Building in focus: the Highland bothy
We look at these humble buildings, which offer refuge to travellers in a sometimes unforgiving landscape.
The bothy is an uninhabited cottage often in remote areas of the Highlands of Scotland left open for walkers or climbers. Many of them are provided by the landowners and maintained by the Mountain Bothies Association.
I think they do have architectural merits. They are mostly simple one storey buildings and follow a standard layout and look. Two rooms are on the ground floor with open fireplaces, with stairs up to two in the roof space, sometimes with dormer windows but more often just skylights. Some have tongue and groove wainscots to increase the insulation, but this may magnify in the night the sound of the mice behind them. I haven’t come across any with plumbing, but you seem hardly ever far from running water in the Highlands and the location would often be on the better drained land near a burn. Typically built in the 19th century of local stone blocks with slate roofs, they may be simple but they do fit into their landscape.
Shenavall bothy below An Teallach. Credit: Mountain Bothies Association
They all carry a sense of history and poignancy because they are not just houses but once were homes, in areas now uninhabited. The disappearance of the population and the ancient culture of the area is a sad story. There are quite a few such bothies, but there are many more homes which are now just ruins. In the bothies there are few visible reminders of the families that may have lived in them. However there may be a rowan tree beside it, the remains of gardens or fields, the imprint of potato beds and indeed the older even simpler ‘black houses’ that predated them.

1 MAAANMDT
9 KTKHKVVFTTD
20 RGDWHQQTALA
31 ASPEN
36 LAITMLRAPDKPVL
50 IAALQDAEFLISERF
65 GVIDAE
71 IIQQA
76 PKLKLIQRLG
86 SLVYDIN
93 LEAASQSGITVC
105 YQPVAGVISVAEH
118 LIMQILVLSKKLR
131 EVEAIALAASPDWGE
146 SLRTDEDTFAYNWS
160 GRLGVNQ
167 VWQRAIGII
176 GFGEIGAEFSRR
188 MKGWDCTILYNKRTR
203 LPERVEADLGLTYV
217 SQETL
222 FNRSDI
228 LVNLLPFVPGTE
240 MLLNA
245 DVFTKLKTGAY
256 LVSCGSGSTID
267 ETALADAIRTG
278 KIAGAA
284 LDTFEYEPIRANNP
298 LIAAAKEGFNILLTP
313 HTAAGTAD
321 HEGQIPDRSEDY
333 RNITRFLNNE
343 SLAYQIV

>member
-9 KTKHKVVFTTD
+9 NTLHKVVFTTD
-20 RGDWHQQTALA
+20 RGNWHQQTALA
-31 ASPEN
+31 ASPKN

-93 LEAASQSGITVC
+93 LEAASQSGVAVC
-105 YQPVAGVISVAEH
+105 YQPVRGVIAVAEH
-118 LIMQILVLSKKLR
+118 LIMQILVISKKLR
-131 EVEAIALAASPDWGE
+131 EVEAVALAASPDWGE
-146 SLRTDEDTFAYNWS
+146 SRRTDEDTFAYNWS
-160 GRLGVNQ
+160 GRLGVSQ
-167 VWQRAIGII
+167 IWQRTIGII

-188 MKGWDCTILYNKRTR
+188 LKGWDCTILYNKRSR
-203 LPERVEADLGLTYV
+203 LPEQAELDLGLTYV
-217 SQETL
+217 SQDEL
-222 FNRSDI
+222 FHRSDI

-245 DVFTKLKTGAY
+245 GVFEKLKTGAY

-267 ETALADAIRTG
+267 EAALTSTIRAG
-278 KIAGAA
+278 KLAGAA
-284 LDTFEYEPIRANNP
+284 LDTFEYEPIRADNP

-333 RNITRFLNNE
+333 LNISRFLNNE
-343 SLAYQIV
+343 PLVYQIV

Their current use is for me is also an attractive feature. They are free and open to all passing through as shelters – not a common feature these days. Other countries, such as in the Alps and New Zealand, have more organised approaches to mountain huts and refuges – the bothies are maybe the typically informal system in the UK . Our mountains and wildernesses are smaller scale. Bothies have certainly helped me out on several occasions when snow or the rivers in spate have made for difficulties and delays. Users often record in the book provided the circumstances of their staying there, which can be amusing and some of these have provided also links to the history of the house.
The Red House Bothy, near Braemar undergoing repairs. Credit: Mountain Bothies Association
When all of this is combined with their location, it makes the attraction of the bothy for me irresistible. I think particularly of Strathchailleach near Sandwood Bay in Sutherland, Shenavall below An Teallach in Wester Ross and Sourlies by Loch Nevis. They will likely be the only building in view. They may be by the shore at the head of the loch, by a river in the glen or on the moor, but there will always be the backdrop of mountains and hills behind.
By Richard Martin. This article first appeared in the Summer 2018 issue of The SPAB Magazine, a benefit of membership.
Like to know more? Join a talk from the Mountain Bothies Association organised as part of SPAB Scotland's Conservation on the Edge series, examining conservation in tricky or remote environments. Book your place.
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